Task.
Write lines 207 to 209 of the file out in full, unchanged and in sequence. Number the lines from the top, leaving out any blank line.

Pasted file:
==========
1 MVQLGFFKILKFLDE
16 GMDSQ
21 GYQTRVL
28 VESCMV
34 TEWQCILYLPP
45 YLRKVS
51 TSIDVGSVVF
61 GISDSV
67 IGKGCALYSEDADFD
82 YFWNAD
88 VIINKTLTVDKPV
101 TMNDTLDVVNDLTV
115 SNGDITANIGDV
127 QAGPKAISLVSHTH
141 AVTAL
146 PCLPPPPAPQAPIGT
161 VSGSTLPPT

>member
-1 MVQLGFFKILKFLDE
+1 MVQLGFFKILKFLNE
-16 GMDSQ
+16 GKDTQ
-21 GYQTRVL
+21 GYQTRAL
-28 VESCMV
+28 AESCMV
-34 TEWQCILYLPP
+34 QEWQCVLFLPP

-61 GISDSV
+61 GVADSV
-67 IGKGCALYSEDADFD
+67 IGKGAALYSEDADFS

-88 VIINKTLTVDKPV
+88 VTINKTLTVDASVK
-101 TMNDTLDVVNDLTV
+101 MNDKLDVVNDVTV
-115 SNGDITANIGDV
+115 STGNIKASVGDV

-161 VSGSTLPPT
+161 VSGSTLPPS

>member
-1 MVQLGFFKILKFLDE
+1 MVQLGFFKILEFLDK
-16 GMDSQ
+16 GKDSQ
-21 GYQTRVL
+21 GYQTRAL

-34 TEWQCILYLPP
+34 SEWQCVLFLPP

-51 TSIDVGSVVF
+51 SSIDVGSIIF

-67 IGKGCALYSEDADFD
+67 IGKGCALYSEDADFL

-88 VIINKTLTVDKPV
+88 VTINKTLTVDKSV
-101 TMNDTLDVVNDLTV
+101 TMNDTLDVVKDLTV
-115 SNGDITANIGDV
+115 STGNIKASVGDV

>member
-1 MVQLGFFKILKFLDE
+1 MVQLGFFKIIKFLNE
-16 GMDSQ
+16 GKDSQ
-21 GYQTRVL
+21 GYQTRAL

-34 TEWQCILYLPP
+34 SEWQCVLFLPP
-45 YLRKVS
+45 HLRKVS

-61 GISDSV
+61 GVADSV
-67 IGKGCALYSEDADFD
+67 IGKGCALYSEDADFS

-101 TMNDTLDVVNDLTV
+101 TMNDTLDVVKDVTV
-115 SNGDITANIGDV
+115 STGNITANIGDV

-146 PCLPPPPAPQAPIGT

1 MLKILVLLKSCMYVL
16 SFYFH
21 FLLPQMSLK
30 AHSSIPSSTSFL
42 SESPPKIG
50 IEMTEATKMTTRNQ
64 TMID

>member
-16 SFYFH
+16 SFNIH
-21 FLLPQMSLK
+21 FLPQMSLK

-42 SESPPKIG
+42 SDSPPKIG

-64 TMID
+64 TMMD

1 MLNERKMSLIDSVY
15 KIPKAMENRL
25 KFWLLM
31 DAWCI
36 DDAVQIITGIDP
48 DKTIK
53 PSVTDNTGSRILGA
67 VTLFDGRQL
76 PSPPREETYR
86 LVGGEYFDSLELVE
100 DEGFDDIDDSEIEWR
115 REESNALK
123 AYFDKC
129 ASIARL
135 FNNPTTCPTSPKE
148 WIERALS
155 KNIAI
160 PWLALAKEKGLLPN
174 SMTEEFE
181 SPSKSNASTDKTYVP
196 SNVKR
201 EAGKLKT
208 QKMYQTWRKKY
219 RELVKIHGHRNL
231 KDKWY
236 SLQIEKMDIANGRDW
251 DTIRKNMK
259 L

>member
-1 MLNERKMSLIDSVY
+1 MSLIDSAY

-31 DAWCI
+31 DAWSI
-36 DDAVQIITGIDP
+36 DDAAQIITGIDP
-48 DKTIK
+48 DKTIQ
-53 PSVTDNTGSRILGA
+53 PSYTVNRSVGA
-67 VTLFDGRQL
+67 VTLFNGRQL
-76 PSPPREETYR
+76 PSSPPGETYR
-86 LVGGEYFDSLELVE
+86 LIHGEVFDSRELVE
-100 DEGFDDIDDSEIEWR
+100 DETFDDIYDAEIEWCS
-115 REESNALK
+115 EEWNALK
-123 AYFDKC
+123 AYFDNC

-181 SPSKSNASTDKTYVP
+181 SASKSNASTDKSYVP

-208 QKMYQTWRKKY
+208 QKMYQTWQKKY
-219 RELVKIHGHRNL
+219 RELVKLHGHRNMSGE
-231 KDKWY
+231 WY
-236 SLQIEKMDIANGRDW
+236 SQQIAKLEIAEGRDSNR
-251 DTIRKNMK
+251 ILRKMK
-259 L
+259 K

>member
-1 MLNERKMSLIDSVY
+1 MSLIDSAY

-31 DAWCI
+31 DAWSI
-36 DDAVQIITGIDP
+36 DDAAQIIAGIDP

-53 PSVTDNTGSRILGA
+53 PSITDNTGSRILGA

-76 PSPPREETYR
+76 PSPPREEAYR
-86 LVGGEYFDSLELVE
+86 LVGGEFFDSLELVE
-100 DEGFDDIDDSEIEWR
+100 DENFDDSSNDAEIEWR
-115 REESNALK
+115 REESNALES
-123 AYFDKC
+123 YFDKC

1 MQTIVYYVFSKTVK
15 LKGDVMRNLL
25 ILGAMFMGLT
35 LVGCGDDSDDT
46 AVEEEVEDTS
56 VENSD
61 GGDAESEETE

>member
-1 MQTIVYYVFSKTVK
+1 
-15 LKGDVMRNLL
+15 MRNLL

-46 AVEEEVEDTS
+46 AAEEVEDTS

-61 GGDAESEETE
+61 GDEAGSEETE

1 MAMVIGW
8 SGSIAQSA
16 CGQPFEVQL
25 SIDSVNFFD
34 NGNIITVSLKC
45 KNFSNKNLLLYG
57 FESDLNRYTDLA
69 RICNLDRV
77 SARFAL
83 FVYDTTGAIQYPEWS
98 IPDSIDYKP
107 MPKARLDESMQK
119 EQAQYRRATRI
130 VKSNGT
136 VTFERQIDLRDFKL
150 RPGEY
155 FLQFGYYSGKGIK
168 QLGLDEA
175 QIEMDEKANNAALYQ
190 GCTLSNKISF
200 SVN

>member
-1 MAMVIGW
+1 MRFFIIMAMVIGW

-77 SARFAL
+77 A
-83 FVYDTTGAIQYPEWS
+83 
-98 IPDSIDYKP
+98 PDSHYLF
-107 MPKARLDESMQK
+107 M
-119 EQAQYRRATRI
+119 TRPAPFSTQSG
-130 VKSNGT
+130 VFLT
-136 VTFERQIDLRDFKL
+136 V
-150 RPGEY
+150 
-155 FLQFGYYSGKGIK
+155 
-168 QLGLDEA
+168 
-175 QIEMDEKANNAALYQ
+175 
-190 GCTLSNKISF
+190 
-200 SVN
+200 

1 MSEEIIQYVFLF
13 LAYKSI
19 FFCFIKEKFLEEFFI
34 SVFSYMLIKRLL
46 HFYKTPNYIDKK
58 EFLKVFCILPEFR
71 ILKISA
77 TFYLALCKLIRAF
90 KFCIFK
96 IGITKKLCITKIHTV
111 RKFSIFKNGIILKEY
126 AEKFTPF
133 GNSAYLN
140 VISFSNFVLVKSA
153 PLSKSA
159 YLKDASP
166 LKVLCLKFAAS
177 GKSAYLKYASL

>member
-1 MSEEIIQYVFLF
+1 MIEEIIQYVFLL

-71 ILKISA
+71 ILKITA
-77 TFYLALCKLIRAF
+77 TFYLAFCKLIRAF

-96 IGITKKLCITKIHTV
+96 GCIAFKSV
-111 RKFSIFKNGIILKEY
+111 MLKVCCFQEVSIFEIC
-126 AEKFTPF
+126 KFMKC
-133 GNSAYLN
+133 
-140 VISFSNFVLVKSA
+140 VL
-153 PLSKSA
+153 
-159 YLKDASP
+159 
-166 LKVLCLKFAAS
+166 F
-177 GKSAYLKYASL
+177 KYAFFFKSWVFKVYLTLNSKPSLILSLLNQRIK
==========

107 MPKARLDESMQK
119 EQAQYRRATRI
130 VKSNGT